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It is go… 4 Replies order 'pull' in rowing Last post 08 Apr 13, In need of language advice? Get help from other users in our forums.

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Ready to row , row. The boats are stored on racks horizontal bars, usually metal on the ground floor. Oars, riggers, and other equipment is stored around the boats.

Boat houses are typically associated with rowing clubs and include some social facilities on the upper floor: Rowers may take part in the sport for their leisure or they may row competitively.

There are different types of competition in the sport of rowing. Time trials occur in the UK during the winter, and are referred to as Head races.

In the US, head races usually about 5k, depending on the body of water are rowed in the fall, while 2k sprint races are rowed in the spring and summer.

Rowing is unusual in the demands it places on competitors. This means that rowers have some of the highest power outputs of athletes in any sport.

This requires rowers to tailor their breathing to the stroke, typically inhaling and exhaling twice per stroke, unlike most other sports such as cycling where competitors can breathe freely.

Most races that are held in the spring and summer feature side by side racing, or sprint racing, sometimes called a regatta; all the boats start at the same time from a stationary position and the winner is the boat that crosses the finish line first.

The number of boats in a race typically varies between two which is sometimes referred to as a dual race to eight, but any number of boats can start together if the course is wide enough.

The standard length races for the Olympics and the World Rowing Championships is 2 kilometres 1. A feature of the end of twentieth century rowing was the development of non-olympic multicrew racing boats, typically fixed seat-gigs, pilot boats and in Finland church- or longboats.

The most usual craft in races held around the coasts of Britain during summer months is the Cornish pilot gig , most typically in the south-west, with crews of 6 from local towns and races of varying distances.

The Cornish pilot gig was designed and built to ferry harbour and river pilots to and from ships in fierce coastal waters.

The boat needed to be stable and fast with the large crew hence making it ideal for its modern racing usage.

In Finland oared churchboats race throughout the summer months, usually on lakes, and often with mixed crews. The weekend features the World Masters churchboat event which also includes a 2 kilometres 1.

Two traditional non-standard distance shell races are the annual Boat Race between Oxford and Cambridge and the Harvard-Yale Boat Race which cover courses of approximately 4 miles 6.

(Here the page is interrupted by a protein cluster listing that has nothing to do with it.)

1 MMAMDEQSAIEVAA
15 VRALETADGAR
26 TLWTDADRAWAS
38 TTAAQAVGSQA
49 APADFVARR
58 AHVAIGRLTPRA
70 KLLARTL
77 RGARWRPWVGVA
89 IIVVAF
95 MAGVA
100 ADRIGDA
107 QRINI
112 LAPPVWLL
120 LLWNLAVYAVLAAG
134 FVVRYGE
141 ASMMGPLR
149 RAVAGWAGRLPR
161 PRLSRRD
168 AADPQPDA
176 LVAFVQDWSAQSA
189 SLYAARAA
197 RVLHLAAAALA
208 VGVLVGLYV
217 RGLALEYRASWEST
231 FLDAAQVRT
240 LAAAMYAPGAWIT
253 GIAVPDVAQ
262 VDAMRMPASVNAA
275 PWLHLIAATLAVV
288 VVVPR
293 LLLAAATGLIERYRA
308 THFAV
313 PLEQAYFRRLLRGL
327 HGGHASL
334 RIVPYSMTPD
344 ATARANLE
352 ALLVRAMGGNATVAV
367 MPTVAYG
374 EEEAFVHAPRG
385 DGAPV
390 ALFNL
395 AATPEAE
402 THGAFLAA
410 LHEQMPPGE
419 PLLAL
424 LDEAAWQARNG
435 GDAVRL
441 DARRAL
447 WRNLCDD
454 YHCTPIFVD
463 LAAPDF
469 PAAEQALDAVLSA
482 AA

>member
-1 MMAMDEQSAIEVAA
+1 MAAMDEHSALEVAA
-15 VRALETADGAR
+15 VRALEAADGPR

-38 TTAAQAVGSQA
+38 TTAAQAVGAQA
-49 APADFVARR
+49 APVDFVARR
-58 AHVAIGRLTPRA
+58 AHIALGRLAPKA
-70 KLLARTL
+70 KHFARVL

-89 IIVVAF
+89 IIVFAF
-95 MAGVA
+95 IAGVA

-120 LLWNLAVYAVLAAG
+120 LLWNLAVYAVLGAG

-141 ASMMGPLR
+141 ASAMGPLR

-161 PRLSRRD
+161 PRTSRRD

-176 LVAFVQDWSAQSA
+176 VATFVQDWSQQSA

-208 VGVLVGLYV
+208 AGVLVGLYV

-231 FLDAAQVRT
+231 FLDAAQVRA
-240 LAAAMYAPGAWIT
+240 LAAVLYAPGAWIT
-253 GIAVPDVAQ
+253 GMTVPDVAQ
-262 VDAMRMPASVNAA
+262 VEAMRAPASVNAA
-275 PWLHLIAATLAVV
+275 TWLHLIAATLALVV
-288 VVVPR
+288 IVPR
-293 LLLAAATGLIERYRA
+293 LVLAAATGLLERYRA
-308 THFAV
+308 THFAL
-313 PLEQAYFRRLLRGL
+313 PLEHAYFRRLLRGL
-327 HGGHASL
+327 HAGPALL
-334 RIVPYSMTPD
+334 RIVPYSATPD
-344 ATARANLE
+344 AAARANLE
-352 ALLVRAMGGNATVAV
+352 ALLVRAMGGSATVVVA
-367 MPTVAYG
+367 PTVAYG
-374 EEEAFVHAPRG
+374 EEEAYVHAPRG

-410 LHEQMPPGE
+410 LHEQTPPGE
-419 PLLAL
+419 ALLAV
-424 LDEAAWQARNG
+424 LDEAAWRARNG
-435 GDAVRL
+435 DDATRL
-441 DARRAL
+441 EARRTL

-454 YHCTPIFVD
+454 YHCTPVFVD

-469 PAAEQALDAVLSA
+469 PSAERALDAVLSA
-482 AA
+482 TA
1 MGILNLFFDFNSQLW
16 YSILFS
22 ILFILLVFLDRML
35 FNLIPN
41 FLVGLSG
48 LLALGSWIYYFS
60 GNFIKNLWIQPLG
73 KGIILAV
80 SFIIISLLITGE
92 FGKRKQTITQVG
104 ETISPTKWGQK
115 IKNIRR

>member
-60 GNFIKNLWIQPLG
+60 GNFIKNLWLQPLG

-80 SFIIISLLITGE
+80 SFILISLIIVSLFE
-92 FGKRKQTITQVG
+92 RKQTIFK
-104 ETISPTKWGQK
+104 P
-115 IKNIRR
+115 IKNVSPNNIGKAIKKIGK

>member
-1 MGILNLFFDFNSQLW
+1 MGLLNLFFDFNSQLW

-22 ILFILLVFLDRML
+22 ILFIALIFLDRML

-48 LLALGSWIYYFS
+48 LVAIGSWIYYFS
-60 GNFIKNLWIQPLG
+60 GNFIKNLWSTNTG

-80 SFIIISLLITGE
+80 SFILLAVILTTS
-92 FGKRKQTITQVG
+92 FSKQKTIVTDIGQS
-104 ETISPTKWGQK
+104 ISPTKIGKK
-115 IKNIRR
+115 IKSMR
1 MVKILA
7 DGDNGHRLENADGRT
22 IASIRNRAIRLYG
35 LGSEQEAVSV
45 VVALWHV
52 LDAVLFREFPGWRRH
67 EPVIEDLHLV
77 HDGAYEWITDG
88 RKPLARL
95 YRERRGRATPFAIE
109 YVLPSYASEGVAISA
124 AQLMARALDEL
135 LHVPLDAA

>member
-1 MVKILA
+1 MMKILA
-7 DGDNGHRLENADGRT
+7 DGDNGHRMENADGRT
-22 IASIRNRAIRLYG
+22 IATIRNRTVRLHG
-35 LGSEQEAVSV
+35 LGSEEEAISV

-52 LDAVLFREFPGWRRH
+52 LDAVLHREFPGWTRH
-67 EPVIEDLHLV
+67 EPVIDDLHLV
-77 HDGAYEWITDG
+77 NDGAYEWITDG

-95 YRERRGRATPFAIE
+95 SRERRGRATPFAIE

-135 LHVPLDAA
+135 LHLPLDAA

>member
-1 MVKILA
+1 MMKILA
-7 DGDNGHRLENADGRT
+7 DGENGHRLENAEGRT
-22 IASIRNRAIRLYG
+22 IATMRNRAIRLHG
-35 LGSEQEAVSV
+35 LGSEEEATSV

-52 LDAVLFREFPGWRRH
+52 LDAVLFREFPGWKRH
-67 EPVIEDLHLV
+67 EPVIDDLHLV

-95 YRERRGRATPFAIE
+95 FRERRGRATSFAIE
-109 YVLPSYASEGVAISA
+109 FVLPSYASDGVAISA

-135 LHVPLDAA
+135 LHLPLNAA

In general, multi-boat competitions are organized in a series of rounds, with the fastest boats in each heat qualifying for the next round.

The losing boats from each heat may be given a second chance to qualify through a repechage. The World Rowing Championships offers multi-lane racing in heats, finals and repechages.

At Henley Royal Regatta two crews compete side by side in each round, in a straightforward knock-out format , with no repechages. Head courses usually vary in length from 2, metres 1.

The oldest, and arguably most famous, head race is the Head of the River Race , founded by Steve Fairbairn in which takes place each March on the river Thames in London , United Kingdom.

Head racing was exported to the United States in the s, and the Head of the Charles Regatta held each October on the Charles River in Boston , Massachusetts , United States is now the largest rowing event in the world.

These processional races are known as Head Races , because, as with bumps racing, the fastest crew is awarded the title Head of the River as in "head of the class".

It was not deemed feasible to run bumps racing on the Tideway, so a timed format was adopted and soon caught on.

Time trials are sometimes used to determine who competes in an event where there is a limited number of entries, for example the qualifying races for Henley Royal Regatta, and rowing on and getting on for the Oxford and Cambridge Bumps races respectively.

A bumps race is a multi-day race beginning with crews lined up along the river at set intervals. They start simultaneously and all pursue the boat ahead while avoiding being bumped by a boat from behind.

If a crew overtakes or makes physical contact with the crew ahead, a bump is awarded. As a result, damage to boats and equipment is common during bumps racing.

To avoid damage the cox of the crew being bumped may concede the bump before contact is actually made. The next day, the bumping crew will start ahead of any crews that have been bumped.

The positions at the end of the last race are used to set the positions on the first day of the races the next year. Oxford and Cambridge Universities hold bumps races for their respective colleges twice a year, and there are also Town Bumps races in both cities, open to non-university crews.

The stake format was often used in early American races. Competitors line up at the start, race to a stake, moored boat, or buoy some distance away, and return.

These races are popular with spectators because one may watch both the start and finish. Usually only two boats would race at once to avoid collision.

The Green Mountain Head Regatta continues to use the stake format but it is run as a head race with an interval start. In Irish coastal rowing the boats are in individual lanes with the races consisting of up to 3 turns to make the race distance 2.